Roger Gibson, a pension fund consult, advocated back in 1997 that investors keep 25% in resources and rebalance each year. He lost a lot of his customers, but they all came back in 2003 after the tech collapse because they recognized his wisdom. I agree with his advice, but you need smart people like Sam on active management to take advantage of a changing market like this.
SP: Even in the current price environment, there are numerous opportunities to profit within the energy space. We discussed a number of downstream exposure opportunities. They're all beneficiaries within the further energy complex of lower crude prices. We feel like some investors are apprehensive to take on some of these opportunities because some of them played out last year, but that doesn't necessarily mean they can't play out again this year. We look for a confluence of factors in terms of supply and demand to tell us the market has changed, and we have not yet gotten to that point. We want to see supply curtailments materializing, whether it's in the U.S. or OPEC. We also want to see demand growth from China and the rest of the world that is confirmed by PMIs crossing one month above the three-month, so that we can feel confident that the trend has changed. Until that happens, we feel confident in recommending the downstream exposure.
TER: Thank you both for your time.
Frank Holmes is CEO and chief investment officer at U.S. Global Investors Inc., which manages a diversified family of mutual funds and hedge funds specializing in natural resources, emerging markets and gold and precious metals. Holmes purchased a controlling interest in U.S. Global Investors in 1989 and became the firm's chief investment officer in 1999. Under his guidance, the company's funds have received numerous awards and honors including more than two dozen Lipper Fund Awards and certificates. In 2006, Holmes was selected mining fund manager of the year by the Mining Journal. He is also the co-author of "The Goldwatcher: Demystifying Gold Investing." He is also a regular commentator on the financial television networks CNBC, Bloomberg and Fox Business, and has been profiled by Fortune, Barron's, The Financial Times and other publications.
Samuel Pelaez is an investment analyst covering global resources. He joined Galileo Global Equity Advisors in 2015 after having worked as an investment analyst at U.S. Global Investors, a boutique U.S.-based investment management firm. Samuel graduated from the University of Cambridge in the UK with a Masters in Finance, having previously graduated from the Schulich School of Business (with Distinction) in Toronto, Canada. Samuel has passed all three levels of the CFA program and will be eligible for award of the CFA charter upon completion of the required work experience.
1) JT Long conducted this interview for Streetwise Reports LLC, publisher of The Gold Report, The Energy Report and The Life Sciences Report, and provides services to Streetwise Reports as an employee. She owns, or her family owns, shares of the following companies mentioned in this interview: none.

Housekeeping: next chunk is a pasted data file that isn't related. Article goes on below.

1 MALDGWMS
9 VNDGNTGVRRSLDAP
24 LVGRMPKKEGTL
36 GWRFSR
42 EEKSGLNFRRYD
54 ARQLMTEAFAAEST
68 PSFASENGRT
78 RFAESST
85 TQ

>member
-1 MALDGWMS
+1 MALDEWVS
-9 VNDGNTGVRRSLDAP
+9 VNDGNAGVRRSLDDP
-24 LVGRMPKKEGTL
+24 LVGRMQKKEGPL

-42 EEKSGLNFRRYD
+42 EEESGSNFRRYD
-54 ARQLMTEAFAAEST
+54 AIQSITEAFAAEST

2) The following companies mentioned in the interview are sponsors of Streetwise Reports: None. Franco-Nevada Corp. is not affiliated with Streetwise Reports. The companies mentioned in this interview were not involved in any aspect of the interview preparation or post-interview editing so the expert could speak independently about the sector. Streetwise Reports does not accept stock in exchange for its services.
3) Frank Holmes: I own, or my family owns, shares of the following companies mentioned in this interview: None outside the portfolio. I personally am, or my family is, paid by the following companies mentioned in this interview: None. My company has a financial relationship with the following companies mentioned in this interview: USGI held these names in one or more funds as of 12/31/15: Exxon Mobil Corp, Tesoro Corp, Marathon Petroleum Corp, Valero Energy Corp. I was not paid by Streetwise Reports for participating in this interview. Comments and opinions expressed are my own comments and opinions. I determined and had final say over which companies would be included in the interview based on my research, understanding of the sector and interview theme. I had the opportunity to review the interview for accuracy as of the date of the interview and am responsible for the content of the interview.
4) Samuel Pelaez: I own, or my family owns, shares of the following companies mentioned in this interview: None outside the portfolio. I personally am, or my family is, paid by the following companies mentioned in this interview: None. My company has a financial relationship with the following companies mentioned in this interview: None. I was not paid by Streetwise Reports for participating in this interview. Comments and opinions expressed are my own comments and opinions. I determined and had final say over which companies would be included in the interview based on my research, understanding of the sector and interview theme. I had the opportunity to review the interview for accuracy as of the date of the interview and am responsible for the content of the interview.